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2003 Morgante Nero d' Avola IGT Vendemmia, Sicily

morgante.gifThe more Nero d'Avola I have, the more I like it. This earthy old world varietal, native to the island of Sicily, seems to produce wines that are capable of calling one back to an earlier time and atmosphere, filtered with afternoon sunlight and redolent with the smells of fresh coffee, dirt from the fields, and someone's mother's cooking from down the cobblestone streets.

True connoisseurs of the varietal will tell you it's pretty hard to get wines that really do that, as they are made by small families in small quantities, even smaller bits of which seem to make it to the United States. However, there are a number of larger family producers that, while not meeting the criteria of miniscule production levels required by collectors, manage to produce wines that are enjoyable, even excellent, and are certainly evocative of the same feelings.

The Morgante family owns 500 acres of vineyards and almond groves that sweep along a series of hills about 45 miles from the famous valley of Agrigento, the site of Sicily's major World Heritage archaeological sites. Sitting between 1,150 and 1,800 feet above sea level, these vineyards are almost exclusively planted with native varietals which bask in the Mediterranean sun during the day, and are cooled by breezes at night.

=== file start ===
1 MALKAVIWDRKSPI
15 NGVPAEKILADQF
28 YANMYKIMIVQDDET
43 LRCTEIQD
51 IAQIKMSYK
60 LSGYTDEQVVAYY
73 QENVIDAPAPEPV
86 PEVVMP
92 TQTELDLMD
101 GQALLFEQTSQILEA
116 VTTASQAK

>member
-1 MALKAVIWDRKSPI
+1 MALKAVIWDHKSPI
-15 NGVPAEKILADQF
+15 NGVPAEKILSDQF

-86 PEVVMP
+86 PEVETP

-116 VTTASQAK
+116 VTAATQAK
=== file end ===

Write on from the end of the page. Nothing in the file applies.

The family has been growing Nero d'Avola for five generations, but it was only in 1994 that Antonio Morgante, encouraged by his sons, decided to make his own commercial wines. In 1997 they were joined by winemaker Riccardo Cotarella, who has helped craft the family's wines morgante.vineyards.jpg to their current level of acclaim and popularity. Every aspect of the winemaking process continues to be overseen by family members.

Morgante produces two wines, this standard Nero d' Avola and a reserve wine, named Don Antonio, which sees more aging.

Made from 100% Nero d'Avola, this wine undergoes primary fermentation in steel tanks, with no secondary fermentation, and is aged in 100% French oak before being fined with egg whites and filtered before bottling. It ages for three to four more months in the bottle before release. 15,000 cases made. The 2003 is the fifth vintage of this wine, which has been winning awards internationally since its first vintage.

Tasting Notes:
Medium ruby in the glass, this wine has a delicious nose of stewed prunes, cherries, leather and vanilla. In the mouth it is reasonably well balanced with flavors of leather black tea, cherries, and damp earth. Very light, almost imperceptible tannins carry the wine to a medium finish that has hints of pine sap.

Food Pairing:
Try pairing this wine with a simple baked polenta with Sicilian peperonata sauce and olives.

Overall Score: 8.5/9

How Much?: $12

This wine is readily available for purchase on the Internet.

Comments (7)

Kelley wrote:
07.21.05 at 12:00 PM